The major Negative impact of religions is follows:
1) Groupism—religion divides people such divisions may came in the way of development of the country
2) Frequent conflicts—people belonging to different religions feel that their religion is superior. They even try to impose their religious practices on others which would be lead to conflict situations. In India communal conflict has become a common feature.
3) Dogmatism—every religion has a set of beliefs which may be superstitious quite often .such ideas block the development of society and the progress of individuals.e.g in some communities there is no improvement of status of women on account of religious attitude.
4) Block social change—it is highly challenging to transform the attitude
Unity and diversity of India is unique. It presents endless varieties of physical, social and cultural patterns .it is probably in India that one can find confessing all the major religions of the world.These are strong unifying which bind the nation as homogeneous socio cultural entity.

Race is a concept. The term race is used in various senses, even by human biologists, not to speak of politicians, historians and other who have little interest in biological races. The racial classifications are made on the basis of certain genetic traits. Such types of traits used in classification of races are referred to as racial criteria. The racial criteria should fulfill certain requirements. Body suggested a few conditions which should be satisfied by criteria chosen for racial classification.

Most contemporary anthropologists classify Indians as belonging to one of
four major ethno-racial groups, which often overlap with each other because of a continuous process of racial admixture: Caucasoid, Mongoloids and Negritos. Mongoloids are largely confined to the Northeastern region of the country and for the most part, speak Tibeto-Burman languages; and Negritos are found on the Andaman Islands located on the southeastern side of the country. Horton has defined race as a “great division of mankind, the members of which, through individually varying are characterized as a group by certain combinations of morphological andmetrical features, principally, non-adaptive, which have been derived from their common descent.”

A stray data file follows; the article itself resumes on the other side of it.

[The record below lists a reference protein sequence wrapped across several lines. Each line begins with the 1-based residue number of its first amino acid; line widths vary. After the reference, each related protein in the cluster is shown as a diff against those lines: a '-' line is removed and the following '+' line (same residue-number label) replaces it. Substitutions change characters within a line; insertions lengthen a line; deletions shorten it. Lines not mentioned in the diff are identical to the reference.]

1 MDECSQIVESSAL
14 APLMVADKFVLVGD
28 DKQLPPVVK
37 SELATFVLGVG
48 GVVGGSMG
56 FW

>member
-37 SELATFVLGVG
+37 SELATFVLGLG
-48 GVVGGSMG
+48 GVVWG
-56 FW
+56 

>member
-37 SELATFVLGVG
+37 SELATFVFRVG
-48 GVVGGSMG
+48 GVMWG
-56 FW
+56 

Racial Diversity in India
As per the 1901 census the following eight different ethnic groups are found
1. Pre-Dravidian 2. Dravidian 3. Indo-Aryan 4. Turko-lranian 5. Scytho-Dravidian 6. Arya-Dravidian 7. Mongoloid 8. Mongoloid-Dravidian. India has been described as an ethnological museaum. Race formation is a dynamic process and environmental stimuli have caused many changes in the ethic types. There is a wide variety of differences in physical features, complexion and even in language. Often linguistic terms like Aryan and Dravidian have been applied to ethnic units.

 According to some scholars, the Indian race had been classified in seven different categories in earlier age among which the Turko-Iranian, Indo-Aryan,
Scytho-Dravidian type, Aryo-Dravidian type, Mongolo-Dravidian type, Mongoloid type and Dravidian type were in the list.

Ethnic group is a social category of people who shared common culture, common language or dialect, a common religion, a common norm, practices, customs and history. Ethnic group have a consciousness of their own culture bound. India is an ethnological museum. The waves of immigration have drawn the ancestors of the majority of present population into India from the
surrounding territories across the Himalayas. 1. The Negrito, 2. Proto – Austroloid, 3. Mongoloids,4. Mediterranean or Dravidian, 5. Western Brachycephals, 6. Nordic Aryans. 

 Family in Indian Society.

The Family
The word ‘family’ is derived from Latin Word “Famulus” which means a servant. Thus originally, family consisted of a man and woman with a child or children and servants.

While defining the term family some social scientists have seen the family as a universal institution. Functionalist perspective defined family in terms of activity and their effect on society. Marxist perspective explains the family as the basic unit of oppression and to envisage its eventual abolition.

The family is the basic unit of society. It is the first and the most immediate social environment to which a child is exposed. It is in the family a child learns language, the behavioral Patterns and social norms in his childhood. In some way or the other the family is a universal group.
In tribal societies people of several generations live together. These societies have large and ‘joint families’. In the industrial society the family is
limited to husband, wife and their children. Sociologist calls it a ‘nuclear family’. The family is formed with number of members. These members live together. They have a home. They have definite purposes in living together. In this sense the family in a group. There is certain rules and procedures at the roots of the family. In this sense the family in an institution.

Characteristics of the Family
Living together of man and women, reproducing and brining up children alone does not form family. Marriage plays an important role in changing the man - women relationship in to the permanent relationship of husband and wife. Along with sexual relationship and procreation Psychological attachment is also necessary. No other organization of society can be companied with the family where sociological understanding is concerned.
1. Universality
2. Social environment which Influence the Individual’s early life.
3. Affective basis, emotionality
4. Limited size
5. Central position in social structure
6. Sense of responsibility among the members.
7. Social regulation of behavior
8. Permanent or temporary in nature